Make the most of that Valentine’s Day flower bouquet

Written by Healthy Living News. Posted in Taking Care of Your Life

Valentine’s Day is about showing that special someone in your life how much you care, and what better way to express those heartfelt sentiments than a big bouquet of flowers? The only problem is, cut flowers always seem to fade too quickly, and that doesn’t seem like the right message to send to the one you love. After all, true love is meant to last forever, right? Fortunately, there are some simple steps you can take to keep cut flowers fresh and fragrant longer—maybe not forever, but at least as long as it takes to devour a box of cherry cordials.

Tips for the bouquet giver
When buying a bouquet from your local flower shop, look for flowers with firm petals or buds that show a little color so you know they’ll open properly. Make sure the flowers are wrapped and the stems kept moist, either with a damp paper towel or a plastic water “pod.” Most florists will provide a free package of cut flower food when you buy, but if your florist forgets, be sure to ask for one. These little packs contain all the necessary nutrients to keep your flowers looking their best for as long as possible. Also, be sure to avoid exposing the delicate blooms to extreme temperatures when leaving the store or your home with the bouquet.

If creating your own mixed bouquet, never combine daffodils (narcissi) with other cut flowers. When freshly cut, daffodils ooze a type of latex from their stems, which will cause the other flowers in the arrangement to wilt and die. In florist parlance, this substance is known as “daffodil slime.” If you’re really determined to present your sweetheart with a mixed arrangement that includes daffodils, you could try one of the cut flower foods on the market that neutralize daffodil slime.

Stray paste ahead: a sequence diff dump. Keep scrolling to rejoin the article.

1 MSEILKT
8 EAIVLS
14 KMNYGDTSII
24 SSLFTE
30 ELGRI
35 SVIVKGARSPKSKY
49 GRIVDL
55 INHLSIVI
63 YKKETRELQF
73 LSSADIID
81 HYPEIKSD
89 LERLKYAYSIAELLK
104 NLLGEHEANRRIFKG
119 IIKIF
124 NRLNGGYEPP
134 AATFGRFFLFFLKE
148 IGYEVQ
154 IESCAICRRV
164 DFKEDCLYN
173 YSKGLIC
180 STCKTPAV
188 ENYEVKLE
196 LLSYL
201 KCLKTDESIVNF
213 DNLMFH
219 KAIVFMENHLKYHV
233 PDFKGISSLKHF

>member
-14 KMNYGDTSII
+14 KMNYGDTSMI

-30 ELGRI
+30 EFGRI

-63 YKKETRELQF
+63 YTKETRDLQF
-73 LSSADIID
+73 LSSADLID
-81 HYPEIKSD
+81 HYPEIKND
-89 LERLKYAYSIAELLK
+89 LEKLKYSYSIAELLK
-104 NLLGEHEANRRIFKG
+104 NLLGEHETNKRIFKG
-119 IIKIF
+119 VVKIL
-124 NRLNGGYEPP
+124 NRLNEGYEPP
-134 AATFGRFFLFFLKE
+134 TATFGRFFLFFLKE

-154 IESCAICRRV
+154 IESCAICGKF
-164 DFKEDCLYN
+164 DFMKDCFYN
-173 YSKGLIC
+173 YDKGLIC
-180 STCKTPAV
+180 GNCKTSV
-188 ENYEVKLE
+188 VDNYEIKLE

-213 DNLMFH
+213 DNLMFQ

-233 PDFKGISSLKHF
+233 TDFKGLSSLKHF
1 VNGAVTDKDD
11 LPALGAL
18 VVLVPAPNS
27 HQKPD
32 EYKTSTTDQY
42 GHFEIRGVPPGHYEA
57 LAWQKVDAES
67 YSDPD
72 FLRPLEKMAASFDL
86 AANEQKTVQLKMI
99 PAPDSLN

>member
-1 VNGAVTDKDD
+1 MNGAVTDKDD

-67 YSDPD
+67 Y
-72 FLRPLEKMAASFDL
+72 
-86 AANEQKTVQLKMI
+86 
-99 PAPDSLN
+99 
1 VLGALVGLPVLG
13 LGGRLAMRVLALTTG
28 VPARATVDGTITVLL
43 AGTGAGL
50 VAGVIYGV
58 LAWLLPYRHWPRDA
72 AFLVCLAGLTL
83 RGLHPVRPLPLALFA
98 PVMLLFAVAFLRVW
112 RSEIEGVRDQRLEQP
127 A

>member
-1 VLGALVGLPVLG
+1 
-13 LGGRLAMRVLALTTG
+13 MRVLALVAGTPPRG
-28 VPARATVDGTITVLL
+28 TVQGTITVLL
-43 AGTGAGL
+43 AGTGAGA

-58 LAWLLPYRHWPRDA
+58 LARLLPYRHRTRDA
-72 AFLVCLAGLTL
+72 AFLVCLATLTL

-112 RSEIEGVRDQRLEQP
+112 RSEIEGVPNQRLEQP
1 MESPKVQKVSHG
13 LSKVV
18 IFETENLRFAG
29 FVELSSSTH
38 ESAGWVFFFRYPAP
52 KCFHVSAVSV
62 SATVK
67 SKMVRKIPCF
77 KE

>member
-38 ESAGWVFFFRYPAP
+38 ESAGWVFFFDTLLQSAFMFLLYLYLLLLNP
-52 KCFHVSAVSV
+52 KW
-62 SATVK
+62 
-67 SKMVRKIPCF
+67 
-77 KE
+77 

Tips for the bouquet recipient
If you’re the lucky recipient of a beautiful cut flower bouquet this Valentine’s Day, there are steps you can take to prolong its beauty, as well:

  • Cut the stems at an angle at least one inch from the bottom with a sharp knife or scissors. Angled cuts provide more surface area to take up water. Do not smash the stems. This practice damages the vessels that conduct water, promotes bacterial growth, and stresses the flowers.
  • Strip off the leaves below the water level in the vase.
  • Always use a clean vase to discourage the growth of harmful bacteria.
  • Use lukewarm water in the vase. Warm water not only encourages the blossoms to open, but it also holds less dissolved oxygen. That means it’s less likely that air bubbles will form in the stem and block water uptake.
  • Never place cut flowers near ripening fruit, such as bananas. Fruit releases small amounts of ethylene gas as it ripens, and the gas causes flowers to wilt prematurely. Aging flowers do the same thing and should be removed from the bouquet promptly.
  • Avoid putting copper coins, aspirin, or other homemade formulas in the vase water. They generally do more harm than good.
  • Avoid placing the vase in direct sunlight or a drafty area. Both environments will shorten the life of your bouquet.
  • Top off the water frequently, adding the correct proportion of cut flower food. ❦